• And the team of nurses who now care for me through every follow-up treatment and test.  They wrap me in a warm cocoon of care and make me feel like nothing bad can happen to me that they can’t resolve.
  • And the receptionists who welcome me at every visit. We patients see them more often than anyone else.  They always make us feel like we’re special as they check us in for our treatments.
  • Yes, and even the phlebotomists who’ve taken literally gallons of my blood. They do their work and send me on my way with a joke and a smile.

You see, nothing happens at City of Hope without everyone being involved.  And all these people are led by visionaries like Dr. Kandeel.  If it weren’t for them, I certainly wouldn’t be here, and we wouldn’t be seeing a cure coming.

Closing

So, with the inevitable tears I always get when telling this story, and from the depths of my heart, I thank these extraordinary City of Hope men and women.  Just like they bring hope to cancer patients every day, they now bring hope for a life without diabetes to millions of people with Type-1, and our families, and our children, and for parents everywhere who are caring for a newly diagnosed son or daughter.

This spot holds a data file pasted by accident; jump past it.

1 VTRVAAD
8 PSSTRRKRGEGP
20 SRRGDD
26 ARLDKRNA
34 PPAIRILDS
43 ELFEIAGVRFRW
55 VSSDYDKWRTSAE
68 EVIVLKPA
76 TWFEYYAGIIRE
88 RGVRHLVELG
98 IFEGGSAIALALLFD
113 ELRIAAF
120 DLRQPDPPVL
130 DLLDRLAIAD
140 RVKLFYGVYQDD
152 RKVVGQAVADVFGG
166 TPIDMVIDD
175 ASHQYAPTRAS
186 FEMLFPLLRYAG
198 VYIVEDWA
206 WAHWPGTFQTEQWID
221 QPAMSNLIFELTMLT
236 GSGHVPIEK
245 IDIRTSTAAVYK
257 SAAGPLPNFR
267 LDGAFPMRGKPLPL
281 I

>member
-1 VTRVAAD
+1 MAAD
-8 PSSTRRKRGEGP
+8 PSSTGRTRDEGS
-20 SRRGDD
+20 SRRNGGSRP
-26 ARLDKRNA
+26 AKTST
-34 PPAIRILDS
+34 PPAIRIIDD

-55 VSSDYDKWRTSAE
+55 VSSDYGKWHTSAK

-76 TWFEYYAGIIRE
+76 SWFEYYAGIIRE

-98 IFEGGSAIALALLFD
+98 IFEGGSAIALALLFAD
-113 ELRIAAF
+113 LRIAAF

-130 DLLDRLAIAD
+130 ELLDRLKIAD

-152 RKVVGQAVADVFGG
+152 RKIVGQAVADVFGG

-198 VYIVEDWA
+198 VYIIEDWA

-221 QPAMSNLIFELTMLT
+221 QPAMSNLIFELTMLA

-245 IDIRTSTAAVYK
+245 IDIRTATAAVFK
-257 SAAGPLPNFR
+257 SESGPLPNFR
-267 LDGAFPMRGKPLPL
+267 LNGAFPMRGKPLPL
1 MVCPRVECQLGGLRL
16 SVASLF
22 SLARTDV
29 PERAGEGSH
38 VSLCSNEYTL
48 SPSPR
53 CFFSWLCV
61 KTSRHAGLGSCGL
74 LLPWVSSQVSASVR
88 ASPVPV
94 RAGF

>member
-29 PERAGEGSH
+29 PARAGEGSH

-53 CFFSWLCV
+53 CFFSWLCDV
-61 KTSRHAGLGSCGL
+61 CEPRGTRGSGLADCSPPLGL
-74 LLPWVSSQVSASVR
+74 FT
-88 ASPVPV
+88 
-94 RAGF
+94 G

I hope I’ve captured for you a little about how these City of Hope crusaders are working every day to try and make these medical miracles happen.  They need every one of us, right now, to step up and help them.  I thank you so much for listening to my small part of this City of Hope story, and I hope it has inspired you to help.

Roger Sparks, Newport Beach, CA
roger.sparks@visualme.com  949-375-4613

How You Can Help Find A Cure


I urge you to be an Organ Donor. You can help other people’s lives at the end of yours, save lives, and help find cures for life-threatening diseases. It’s a gift worth giving, and it costs you nothing.

organdonor.gov


Donate to City of Hope and help cure diabetes. When you give to City of Hope, you are giving hope, second chances and the power to heal.

Visit CityOfHope.org and donate


If you are a Type-1 Diabetic, living in Southern California, I seriously encourage you to consider participating in the City of Hope clinical trial, which is still looking for participants. Be part of the search for a cure, and at the same time make your life better.

City of Hope Clinical Trial Information

Email them at: islets@coh.org and find out what you need to do to get in.